In Cambodia, “What Matters is to Stay Alive”

BY CARMELA MENDOZA
Jul 30, 2010
*Special to asia!

A Cambodian filmmaker and survivor of the killing fields shines a unique light on the tragedy of her people through her film, “Survive”.

Three years, eight months and 20 days. That’s how long the horror was for Cambodians under the murderous regime of the Khmer Rouge. This decimated almost a quarter of the population, about 1.7 million people, through disease, overwork, torture and execution. The whole world knows about the genocide. To some, Cambodia is a byword for horror.

Its society still lives in a fragile context. The atrocities – too painful to talk about – have been burned into their memories and yet ask any ordinary Khmer, he will be tight-lipped to relive the past. Their Buddhist religion has helped them move on, teaching that suffering is a universal truth and resignation is a must to get by. But for the past 30 years, courageous victims have voiced out their painful experiences in books, films and blogs.  40-year old filmmaker and Khmer Rouge survivor, Roshane Saidnattar, is one of them.

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Roshane was born in 1970 in Phnom Penh to a Cambodian mother and a father of mixed Indian parentage. Her childhood saw nothing but terror and violence in Cambodia – the bombing by the Americans during the Vietnam war, the genocide by the Khmer Rouge, and occupation by the Vietnamese army. At the age of 13, Roshane and her family fled from Cambodia and went to France, where she found freedom and individual rights.   

She first studied ancient Khmer and comparative literature at the French School of the Far East in Paris, then got a diploma in filmmaking. In 1998 she went back to her country of birth, planning never to leave it. She worked as a journalist for a local TV channel, TVK, and tried to make movies. But political instability and the place of women in Cambodian society did not allow her to dedicate herself fully and freely to being a film director. She decided to return to France.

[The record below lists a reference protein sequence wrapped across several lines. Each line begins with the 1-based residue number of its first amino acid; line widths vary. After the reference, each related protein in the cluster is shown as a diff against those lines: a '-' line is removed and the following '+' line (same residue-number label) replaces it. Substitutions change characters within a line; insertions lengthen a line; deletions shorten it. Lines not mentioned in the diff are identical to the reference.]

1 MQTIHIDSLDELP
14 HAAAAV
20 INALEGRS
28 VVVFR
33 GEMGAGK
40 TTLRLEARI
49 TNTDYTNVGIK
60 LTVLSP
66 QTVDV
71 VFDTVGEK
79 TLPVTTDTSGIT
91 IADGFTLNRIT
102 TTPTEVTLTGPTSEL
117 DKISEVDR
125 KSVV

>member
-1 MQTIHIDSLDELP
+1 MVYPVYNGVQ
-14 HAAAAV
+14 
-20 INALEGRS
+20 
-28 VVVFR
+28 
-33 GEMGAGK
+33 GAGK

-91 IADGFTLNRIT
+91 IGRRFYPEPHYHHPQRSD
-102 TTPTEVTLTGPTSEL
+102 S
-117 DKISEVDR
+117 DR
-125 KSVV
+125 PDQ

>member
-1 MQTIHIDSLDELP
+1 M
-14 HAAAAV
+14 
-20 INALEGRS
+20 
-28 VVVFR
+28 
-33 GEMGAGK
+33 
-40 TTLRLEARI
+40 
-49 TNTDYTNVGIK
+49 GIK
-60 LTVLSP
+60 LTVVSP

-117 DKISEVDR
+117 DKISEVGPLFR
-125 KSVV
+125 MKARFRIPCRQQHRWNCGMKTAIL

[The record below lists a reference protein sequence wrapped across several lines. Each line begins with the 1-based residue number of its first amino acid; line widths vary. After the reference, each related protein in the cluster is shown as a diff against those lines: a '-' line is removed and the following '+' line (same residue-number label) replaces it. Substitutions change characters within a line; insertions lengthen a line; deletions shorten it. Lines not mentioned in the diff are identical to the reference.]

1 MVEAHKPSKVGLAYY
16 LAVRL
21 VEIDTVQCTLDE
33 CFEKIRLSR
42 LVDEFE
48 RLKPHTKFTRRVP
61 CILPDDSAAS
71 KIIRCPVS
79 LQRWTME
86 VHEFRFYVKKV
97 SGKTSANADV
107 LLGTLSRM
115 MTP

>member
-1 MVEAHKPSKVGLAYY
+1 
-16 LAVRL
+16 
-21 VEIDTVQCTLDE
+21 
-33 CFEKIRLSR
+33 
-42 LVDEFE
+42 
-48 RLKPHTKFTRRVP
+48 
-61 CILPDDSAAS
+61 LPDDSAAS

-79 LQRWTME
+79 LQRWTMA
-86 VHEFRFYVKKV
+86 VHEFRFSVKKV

Her first full-length film, “L’important c’est de rester vivant” (Survive, In the Heart of the Khmer Rouge Madness) which took four years to complete, is an intimate and poignant testimony to her country’s past.

In the movie, she interviews Khieu Samphan, Democratic Kampuchea’s head of state from 1975 to 1979. He served alongside Pol Pot, leader of the notorious communist movement, the Khmer Rouge. Face to face with her former oppressor for three weeks, Roshane seeks to understand the motivations behind the mass killings.

It took her years to secure her interview with Khieu Samphan. Roshane says, “He said yes to me because I’m a woman. As a woman, people say you’re weak and gullible, so I let him believe I was that way during filming.”

Juxtaposed with the filmmaker’s own memories, and with unscreened archival material, the film also shows Roshane, her mother and her daughter as they make an emotional journey back to the hamlet where she’d been a child slave of the revolution.

Roshane was six when she was separated from her family and forced to labour in the fields to fulfil Pol Pot’s dreams of an agrarian utopia (dystopia).  In a mass expulsion, urban residents of almost two million were herded to the countryside. Many perished in the exodus, which targeted hatred against the ‘haves’ and city-dwellers of Cambodian society. They were thought to be in league with the US imperialists, and thus collectively responsible for the suffering of the peasantry. All intellectuals and foreigners were then asked to return to the capital. Her father believed them and went back with his parents, who were originally from Pondicherry. Her mother refused to go back to the city knowing it was certain death. Years later, Roshane learned her father had been expelled from the country along with other foreigners.